Consider swapping out these gifts and setting expectations with your kids or other family members early. Alternatively, you can tell your kids they'll get the highly coveted present (hello, PS5), but not until after the official holiday. But if you're really serious about getting these tech devices before Christmas, consider joining Best Buy's new Totaltech plan. For $200 per year, you'll get first dibs on hard-to-find products, along with 24/7 tech support and free two-day shipping. If you're interested in buying a PS5 console directly from Sony, there's a new sign-up site that will alert you via email when it's your turn in line to purchase.

Shop local

It may sound obvious, but shopping local small businesses—whether in person or using curbside pickup—is a foolproof way to ensure your gifts are ready to go. There's no waiting for a shipment or wondering when that item will be restocked. Plus, by shopping small businesses, you're more likely to discover special finds others aren't likely to have. Lean into the theme with gifts that are representative of your local area. Jam from a nearby farm, locally made hot sauce, or a mug crafted by a local ceramicist all make for much-appreciated stocking stuffers that support small businesses at the same time.

Track prices and be ready to buy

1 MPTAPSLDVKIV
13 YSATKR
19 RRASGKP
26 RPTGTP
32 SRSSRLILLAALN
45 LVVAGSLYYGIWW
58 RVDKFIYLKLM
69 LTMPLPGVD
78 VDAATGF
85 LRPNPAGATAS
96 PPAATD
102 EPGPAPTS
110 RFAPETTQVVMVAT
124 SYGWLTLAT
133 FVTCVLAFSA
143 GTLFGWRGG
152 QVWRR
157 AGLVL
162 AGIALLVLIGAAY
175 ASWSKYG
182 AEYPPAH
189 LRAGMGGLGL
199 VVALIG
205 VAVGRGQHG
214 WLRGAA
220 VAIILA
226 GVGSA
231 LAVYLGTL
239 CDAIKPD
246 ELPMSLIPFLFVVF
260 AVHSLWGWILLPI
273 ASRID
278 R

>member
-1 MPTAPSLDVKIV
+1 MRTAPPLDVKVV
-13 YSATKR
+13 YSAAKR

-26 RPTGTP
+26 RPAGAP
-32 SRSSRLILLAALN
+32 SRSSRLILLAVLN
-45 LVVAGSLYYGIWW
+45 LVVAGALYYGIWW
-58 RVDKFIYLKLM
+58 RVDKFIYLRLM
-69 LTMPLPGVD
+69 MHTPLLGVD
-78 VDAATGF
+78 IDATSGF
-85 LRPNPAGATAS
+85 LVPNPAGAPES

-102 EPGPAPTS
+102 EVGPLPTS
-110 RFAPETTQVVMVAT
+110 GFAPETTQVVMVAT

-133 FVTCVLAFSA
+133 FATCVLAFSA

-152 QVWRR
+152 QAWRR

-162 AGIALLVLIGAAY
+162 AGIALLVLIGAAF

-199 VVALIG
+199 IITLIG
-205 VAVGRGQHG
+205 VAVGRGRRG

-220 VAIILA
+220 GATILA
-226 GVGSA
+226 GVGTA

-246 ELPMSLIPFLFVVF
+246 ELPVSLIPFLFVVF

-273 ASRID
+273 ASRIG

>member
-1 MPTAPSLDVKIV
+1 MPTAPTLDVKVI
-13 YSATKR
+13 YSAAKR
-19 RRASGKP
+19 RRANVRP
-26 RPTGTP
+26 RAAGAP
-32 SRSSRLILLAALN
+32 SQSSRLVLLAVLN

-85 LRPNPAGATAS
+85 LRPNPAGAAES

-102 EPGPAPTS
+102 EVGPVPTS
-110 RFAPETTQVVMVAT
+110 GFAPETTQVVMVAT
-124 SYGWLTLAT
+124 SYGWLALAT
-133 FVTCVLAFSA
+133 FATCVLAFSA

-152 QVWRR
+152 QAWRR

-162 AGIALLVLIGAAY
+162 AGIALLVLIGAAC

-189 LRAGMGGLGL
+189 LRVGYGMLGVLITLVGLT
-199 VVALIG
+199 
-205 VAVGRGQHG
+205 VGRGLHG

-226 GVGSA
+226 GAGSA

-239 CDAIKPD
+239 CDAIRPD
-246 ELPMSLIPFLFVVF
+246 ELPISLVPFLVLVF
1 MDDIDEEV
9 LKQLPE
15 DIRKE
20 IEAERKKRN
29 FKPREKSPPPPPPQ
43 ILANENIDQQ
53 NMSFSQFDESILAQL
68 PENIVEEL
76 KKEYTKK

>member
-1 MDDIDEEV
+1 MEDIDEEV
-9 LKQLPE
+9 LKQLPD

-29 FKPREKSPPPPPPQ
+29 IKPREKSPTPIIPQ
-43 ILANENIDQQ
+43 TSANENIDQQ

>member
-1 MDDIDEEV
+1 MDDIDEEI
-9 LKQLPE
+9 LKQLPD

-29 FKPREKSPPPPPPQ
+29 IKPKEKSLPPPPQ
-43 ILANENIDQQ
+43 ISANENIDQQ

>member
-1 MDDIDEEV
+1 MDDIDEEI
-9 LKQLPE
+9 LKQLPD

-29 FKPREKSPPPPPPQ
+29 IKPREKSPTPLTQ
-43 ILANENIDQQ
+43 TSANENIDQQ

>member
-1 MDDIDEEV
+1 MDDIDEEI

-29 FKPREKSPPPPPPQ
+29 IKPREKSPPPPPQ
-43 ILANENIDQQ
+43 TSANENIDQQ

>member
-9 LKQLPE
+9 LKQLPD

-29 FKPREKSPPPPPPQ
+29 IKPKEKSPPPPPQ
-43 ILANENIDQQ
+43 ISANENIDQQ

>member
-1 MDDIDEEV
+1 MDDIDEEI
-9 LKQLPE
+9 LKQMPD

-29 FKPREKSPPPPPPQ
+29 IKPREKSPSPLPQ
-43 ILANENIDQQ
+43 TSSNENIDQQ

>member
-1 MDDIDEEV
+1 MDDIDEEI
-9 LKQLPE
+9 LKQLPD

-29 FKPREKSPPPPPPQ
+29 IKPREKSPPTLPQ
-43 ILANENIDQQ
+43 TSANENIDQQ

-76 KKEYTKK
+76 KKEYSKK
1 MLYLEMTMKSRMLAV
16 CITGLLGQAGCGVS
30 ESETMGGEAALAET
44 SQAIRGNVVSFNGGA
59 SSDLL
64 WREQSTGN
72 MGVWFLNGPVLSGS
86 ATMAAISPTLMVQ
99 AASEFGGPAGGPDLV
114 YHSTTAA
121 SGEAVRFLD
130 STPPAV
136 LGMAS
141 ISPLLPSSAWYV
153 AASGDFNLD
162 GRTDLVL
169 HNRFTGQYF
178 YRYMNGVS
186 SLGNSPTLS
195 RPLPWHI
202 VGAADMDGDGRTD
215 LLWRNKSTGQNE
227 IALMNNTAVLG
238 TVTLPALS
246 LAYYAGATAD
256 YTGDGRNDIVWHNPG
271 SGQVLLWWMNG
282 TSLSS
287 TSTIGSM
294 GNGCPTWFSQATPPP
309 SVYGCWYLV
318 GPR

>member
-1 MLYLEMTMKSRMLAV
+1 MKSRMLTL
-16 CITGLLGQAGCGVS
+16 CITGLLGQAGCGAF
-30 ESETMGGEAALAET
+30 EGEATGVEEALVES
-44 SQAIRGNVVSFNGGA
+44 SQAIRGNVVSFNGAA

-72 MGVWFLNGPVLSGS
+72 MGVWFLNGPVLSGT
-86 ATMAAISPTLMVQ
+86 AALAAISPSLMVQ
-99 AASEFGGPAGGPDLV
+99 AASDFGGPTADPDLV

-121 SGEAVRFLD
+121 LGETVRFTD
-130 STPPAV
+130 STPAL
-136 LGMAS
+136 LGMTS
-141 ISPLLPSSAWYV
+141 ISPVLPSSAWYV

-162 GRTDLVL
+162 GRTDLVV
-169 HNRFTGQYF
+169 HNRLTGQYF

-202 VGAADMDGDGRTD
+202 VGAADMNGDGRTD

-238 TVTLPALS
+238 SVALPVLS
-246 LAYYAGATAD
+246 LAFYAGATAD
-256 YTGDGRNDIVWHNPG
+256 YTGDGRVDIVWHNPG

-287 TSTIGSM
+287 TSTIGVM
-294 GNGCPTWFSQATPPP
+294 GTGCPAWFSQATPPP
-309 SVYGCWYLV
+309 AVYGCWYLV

For big-ticket items, like the Frame TV from Samsung, track the price and be ready to buy as soon as the price dips. To set up price alerts, search for the item under the "Shopping" tab on Google. Click on an option, then scroll down until you see the "Track Price" toggle. You'll also see charts that follow the price history over time, as well as how the option you selected stacks up to the prices listed on competitor sites. As supply shortages and increased demand lead to elevated prices, a little informed shopping will make sure you're taking the leap at the right time.

Take note of holiday shipping deadlines

If you're sending gifts to friends and family, you'll not only want to pay attention to holiday shipping deadlines, below, but also add in some extra buffer time. UPS has continued to suspend its service guarantee due to COVID-19. The takeaway: ship those gifts as early as possible. Here are the last possible days to ship gifts in order for them to arrive by December 24.


For continental U.S.:

  • December 15: USPS retail ground service
  • December 17: First-class mail service
  • December 18: Priority mail service
  • December 23: Priority mail express service

For Alaska and Hawaii:

  • December 17: First-class mail service and priority mail service to and from Hawaii
  • December 18: First-class mail service and priority mail service to and from Alaska
  • December 21: Priority mail express service to and from both Alaska and Hawaii


  • For ground shipping, get a quote
  • December 21: 3-day select
  • December 22: 2nd-day air
  • December 23: Next-day air


  • December 9: Ground economy
  • December 15: Ground and home delivery
  • December 21: Express saver
  • December 22: 2Day and 2Day AM
  • December 23: Standard overnight, priority overnight, and first overnight
  • December 24: Same day